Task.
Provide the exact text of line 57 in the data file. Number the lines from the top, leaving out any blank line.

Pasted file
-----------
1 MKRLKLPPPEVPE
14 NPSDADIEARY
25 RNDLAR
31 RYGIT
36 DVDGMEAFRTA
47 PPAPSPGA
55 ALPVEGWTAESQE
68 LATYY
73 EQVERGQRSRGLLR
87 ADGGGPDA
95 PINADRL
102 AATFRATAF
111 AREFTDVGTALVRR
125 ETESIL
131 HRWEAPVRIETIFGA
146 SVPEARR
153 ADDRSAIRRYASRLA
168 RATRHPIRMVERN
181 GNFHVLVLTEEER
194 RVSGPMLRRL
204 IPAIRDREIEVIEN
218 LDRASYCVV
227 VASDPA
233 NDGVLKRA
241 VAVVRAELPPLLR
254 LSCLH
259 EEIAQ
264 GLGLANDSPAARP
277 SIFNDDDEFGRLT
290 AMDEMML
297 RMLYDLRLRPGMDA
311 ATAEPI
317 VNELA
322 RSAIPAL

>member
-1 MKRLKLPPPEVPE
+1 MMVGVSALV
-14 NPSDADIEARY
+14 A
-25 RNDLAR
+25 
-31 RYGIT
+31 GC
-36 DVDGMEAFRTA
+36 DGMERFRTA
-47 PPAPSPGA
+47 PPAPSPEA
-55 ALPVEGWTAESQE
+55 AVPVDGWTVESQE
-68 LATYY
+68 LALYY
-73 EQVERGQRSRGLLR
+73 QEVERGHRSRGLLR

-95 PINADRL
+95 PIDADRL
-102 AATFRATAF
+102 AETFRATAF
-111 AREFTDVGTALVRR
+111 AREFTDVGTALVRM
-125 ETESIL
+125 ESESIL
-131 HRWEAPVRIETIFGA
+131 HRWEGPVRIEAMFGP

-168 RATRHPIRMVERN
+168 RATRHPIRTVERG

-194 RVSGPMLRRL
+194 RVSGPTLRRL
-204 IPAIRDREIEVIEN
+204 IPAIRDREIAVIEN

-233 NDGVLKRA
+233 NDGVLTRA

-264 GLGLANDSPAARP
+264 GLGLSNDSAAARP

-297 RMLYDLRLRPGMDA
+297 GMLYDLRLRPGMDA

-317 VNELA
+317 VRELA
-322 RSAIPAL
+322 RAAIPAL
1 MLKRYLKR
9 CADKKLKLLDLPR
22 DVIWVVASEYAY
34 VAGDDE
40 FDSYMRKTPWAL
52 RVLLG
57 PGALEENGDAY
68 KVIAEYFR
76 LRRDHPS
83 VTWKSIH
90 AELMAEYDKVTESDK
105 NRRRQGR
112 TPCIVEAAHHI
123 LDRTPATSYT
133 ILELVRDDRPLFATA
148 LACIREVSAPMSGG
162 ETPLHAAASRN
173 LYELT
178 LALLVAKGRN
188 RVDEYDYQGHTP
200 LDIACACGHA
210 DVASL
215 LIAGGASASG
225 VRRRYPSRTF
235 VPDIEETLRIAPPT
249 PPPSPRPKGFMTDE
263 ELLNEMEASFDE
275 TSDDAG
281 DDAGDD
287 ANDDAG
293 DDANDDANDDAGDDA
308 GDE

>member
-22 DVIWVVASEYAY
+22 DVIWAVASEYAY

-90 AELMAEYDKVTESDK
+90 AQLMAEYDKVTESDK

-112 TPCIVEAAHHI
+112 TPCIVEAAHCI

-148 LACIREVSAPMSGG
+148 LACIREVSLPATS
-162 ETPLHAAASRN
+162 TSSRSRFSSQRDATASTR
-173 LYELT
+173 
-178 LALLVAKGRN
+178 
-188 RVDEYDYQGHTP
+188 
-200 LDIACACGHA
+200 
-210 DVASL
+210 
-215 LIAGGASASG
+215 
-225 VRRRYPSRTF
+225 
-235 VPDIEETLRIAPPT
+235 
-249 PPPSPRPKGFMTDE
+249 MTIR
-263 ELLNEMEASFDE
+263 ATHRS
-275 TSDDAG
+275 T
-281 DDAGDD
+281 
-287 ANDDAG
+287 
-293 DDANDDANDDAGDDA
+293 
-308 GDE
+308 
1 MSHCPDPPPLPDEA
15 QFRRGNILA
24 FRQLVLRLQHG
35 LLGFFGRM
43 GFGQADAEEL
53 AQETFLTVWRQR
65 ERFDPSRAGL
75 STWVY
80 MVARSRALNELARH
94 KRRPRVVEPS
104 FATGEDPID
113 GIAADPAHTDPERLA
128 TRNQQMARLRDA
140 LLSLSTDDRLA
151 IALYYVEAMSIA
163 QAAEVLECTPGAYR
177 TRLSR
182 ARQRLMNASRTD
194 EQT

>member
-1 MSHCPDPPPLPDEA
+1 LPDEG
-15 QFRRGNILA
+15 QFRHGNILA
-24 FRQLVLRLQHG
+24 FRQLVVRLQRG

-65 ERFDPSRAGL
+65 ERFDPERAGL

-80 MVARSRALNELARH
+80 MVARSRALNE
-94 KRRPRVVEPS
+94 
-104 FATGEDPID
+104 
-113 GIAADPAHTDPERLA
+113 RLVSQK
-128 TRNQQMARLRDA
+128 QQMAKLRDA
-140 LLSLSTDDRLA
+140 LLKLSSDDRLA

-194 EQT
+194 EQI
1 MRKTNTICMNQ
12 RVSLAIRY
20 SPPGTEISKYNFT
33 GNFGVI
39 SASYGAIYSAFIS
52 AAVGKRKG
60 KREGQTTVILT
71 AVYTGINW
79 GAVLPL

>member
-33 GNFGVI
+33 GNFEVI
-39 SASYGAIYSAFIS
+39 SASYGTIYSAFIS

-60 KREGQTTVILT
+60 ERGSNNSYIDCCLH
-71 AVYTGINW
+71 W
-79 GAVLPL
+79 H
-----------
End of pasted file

+102 AETFRATAF